Author’s note: The third and final part of my book, Summer in the Waiting Room: How Faith, Family, and Friends Saved My Life” will explore my spiritual journey since that fateful summer in 2010. The following excerpt is the introduction to Part Three.
Part Two, Chapter 8, “Sharks & ‘Cudas,” will continue next week with Excerpt #63.
I embarked on a journey to understand God sometime in early August 2010. Before that, my conception of God was a mythical symbol that lived in the pages of Holy Books interpreted by men developing cultural philosophies. I was baptized, received communion, confirmed, married, and given last rites as a Roman Catholic. Despite receiving all the sacraments the Church has to offer, I was unsure of God’s presence in my everyday life.
When the chaplain at Kaiser Santa Clara Medical Center walked into my room in the ICU that August day, I was in the depths of an emotional meltdown. Fully awake, but paralyzed and with a breathing tube in my throat, I was in the beginning stages of irreversible hopelessness. I listened to the chaplain talk about faith and gratitude.
My journey toward true spiritual understanding began that day. It wasn’t an “aha” moment. In fact, I’ve learned that the road to discovering God has no end. A few days later, a doctor expressed confidence that I would fully recover from a deadly side effect that left me in a coma for six weeks.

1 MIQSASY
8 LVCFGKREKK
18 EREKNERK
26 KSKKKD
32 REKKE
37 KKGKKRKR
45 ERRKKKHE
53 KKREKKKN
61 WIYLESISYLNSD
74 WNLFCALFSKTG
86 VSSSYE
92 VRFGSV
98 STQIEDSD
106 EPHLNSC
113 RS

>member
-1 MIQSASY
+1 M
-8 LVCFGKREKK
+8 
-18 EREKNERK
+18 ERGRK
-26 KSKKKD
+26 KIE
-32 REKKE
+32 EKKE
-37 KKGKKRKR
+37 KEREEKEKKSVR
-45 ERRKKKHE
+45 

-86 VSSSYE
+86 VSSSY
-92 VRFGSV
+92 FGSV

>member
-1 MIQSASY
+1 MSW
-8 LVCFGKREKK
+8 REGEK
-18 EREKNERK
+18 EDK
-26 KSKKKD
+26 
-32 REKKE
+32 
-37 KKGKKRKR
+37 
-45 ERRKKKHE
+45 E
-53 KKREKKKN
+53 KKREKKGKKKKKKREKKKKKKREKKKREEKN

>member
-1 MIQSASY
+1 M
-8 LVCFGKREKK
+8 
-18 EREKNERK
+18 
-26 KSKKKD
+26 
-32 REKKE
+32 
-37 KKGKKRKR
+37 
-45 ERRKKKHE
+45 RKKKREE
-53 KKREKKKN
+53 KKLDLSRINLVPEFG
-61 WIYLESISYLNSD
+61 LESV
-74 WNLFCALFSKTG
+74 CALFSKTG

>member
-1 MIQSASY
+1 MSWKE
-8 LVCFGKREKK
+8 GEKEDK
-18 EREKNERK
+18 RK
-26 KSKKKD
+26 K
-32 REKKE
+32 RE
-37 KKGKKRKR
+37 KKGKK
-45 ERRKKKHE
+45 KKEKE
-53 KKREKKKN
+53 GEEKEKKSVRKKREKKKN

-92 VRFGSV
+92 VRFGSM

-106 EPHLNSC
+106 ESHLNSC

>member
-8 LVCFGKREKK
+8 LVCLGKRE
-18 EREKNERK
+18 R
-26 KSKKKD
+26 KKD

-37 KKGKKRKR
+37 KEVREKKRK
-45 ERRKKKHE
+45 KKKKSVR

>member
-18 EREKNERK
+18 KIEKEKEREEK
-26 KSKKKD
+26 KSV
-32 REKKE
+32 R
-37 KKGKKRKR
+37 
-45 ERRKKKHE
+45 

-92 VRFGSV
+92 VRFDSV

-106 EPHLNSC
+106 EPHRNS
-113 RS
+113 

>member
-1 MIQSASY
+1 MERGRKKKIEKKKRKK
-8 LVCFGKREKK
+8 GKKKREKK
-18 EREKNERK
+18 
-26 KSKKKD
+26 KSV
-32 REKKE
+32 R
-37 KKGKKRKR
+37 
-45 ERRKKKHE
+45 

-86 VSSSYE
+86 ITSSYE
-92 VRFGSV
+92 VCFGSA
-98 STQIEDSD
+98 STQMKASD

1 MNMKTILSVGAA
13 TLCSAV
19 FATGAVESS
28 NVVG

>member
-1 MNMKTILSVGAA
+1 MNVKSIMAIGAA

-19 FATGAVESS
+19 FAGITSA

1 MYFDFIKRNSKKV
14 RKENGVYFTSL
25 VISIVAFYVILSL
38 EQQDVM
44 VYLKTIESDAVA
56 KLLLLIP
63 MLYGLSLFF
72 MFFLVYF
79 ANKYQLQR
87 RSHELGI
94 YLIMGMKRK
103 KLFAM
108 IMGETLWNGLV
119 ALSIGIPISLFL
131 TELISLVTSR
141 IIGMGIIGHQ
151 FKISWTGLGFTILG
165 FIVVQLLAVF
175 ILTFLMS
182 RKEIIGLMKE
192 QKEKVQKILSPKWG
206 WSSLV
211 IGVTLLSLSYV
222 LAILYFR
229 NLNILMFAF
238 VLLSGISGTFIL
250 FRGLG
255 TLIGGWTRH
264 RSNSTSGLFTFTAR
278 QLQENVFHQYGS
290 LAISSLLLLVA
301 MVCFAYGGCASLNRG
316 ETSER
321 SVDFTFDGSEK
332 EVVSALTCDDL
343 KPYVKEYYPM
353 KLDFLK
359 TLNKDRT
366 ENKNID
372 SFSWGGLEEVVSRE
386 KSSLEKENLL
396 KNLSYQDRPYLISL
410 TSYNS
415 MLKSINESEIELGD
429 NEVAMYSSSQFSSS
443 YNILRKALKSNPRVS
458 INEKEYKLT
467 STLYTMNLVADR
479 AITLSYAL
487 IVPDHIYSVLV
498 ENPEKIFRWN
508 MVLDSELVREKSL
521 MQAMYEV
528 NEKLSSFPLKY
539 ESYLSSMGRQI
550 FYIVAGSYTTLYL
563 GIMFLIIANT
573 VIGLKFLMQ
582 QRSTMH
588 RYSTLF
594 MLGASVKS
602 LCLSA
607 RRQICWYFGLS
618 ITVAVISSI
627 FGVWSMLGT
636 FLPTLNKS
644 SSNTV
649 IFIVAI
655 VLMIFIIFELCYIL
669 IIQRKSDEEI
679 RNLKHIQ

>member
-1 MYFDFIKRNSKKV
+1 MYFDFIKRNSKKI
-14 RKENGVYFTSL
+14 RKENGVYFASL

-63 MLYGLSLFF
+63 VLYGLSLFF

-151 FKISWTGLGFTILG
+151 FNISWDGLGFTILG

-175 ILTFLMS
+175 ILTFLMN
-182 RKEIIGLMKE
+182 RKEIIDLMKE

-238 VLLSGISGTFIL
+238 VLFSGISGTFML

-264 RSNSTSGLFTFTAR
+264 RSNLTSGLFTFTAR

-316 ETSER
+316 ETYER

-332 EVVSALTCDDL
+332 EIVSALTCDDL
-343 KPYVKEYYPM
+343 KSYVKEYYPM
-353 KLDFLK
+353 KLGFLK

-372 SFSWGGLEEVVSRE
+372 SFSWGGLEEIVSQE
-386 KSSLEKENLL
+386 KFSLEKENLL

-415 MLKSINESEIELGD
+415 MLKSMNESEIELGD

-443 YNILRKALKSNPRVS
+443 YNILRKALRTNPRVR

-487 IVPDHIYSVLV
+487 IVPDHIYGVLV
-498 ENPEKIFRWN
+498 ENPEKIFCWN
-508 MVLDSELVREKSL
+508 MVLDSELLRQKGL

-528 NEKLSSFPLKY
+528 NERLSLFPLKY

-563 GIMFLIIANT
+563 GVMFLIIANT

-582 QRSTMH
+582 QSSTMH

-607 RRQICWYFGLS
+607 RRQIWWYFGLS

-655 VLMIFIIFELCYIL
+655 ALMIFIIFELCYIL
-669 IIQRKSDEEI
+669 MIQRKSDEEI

He said that a “higher power,” not so much his years of training and caring for patients, was responsible for the miraculous turn of events. My condition rapidly improved with each succeeding day. My mind was filled with wonder and swirled with questions.
God is a universal cosmic force that’s had many names throughout history and around the world. The ancients referred to “nature” when explaining the causes and effects of the universe. Native American and other cultures use the term, “The Creator.” When scientists can’t fully describe the cause of a phenomenon, they call it “universal law.”
Whether you practice Christianity, Judaism, Islam, Buddhism, Hinduism, Sikhism or any other organized religion or philosophical tradition, faith in God is the cornerstone to understanding the inexplicable. No matter your religious, spiritual, or scientific tradition, that “higher power” brings meaning to the universe.
Since those early days in August 2010, I’ve been on a personal faith journey. Some days are marked by calming enlightenment and others have led to uncomfortable uncertainty. At one moment, the meaning of my life and God’s role in it seems to make sense. In another, it makes no sense at all.
The massive cardiac episode that changed my life has left me with a heart that works at about ¼ of the efficiency of a healthy heart. This has placed severe limitations on my energy. As a result, I have plenty of time to think, reflect, and pray on what God and faith mean to me. I usually do this when I’m on my daily walks.
Sometimes I step out to my beloved arbor in the backyard and sit in the coolness of its shade contemplating all that my family and I have been through. For family and friends, the 100-day ordeal in the ICU, operating rooms, and hospital ended six years ago. For me, it’s a daily reminder of the majesty of God.
On the road to enlightenment, I’ve learned that having faith in God is the key to understanding our place in this uncertain and ever-changing world. As is my nature, I went to the bookshelves to unravel the mystery of faith.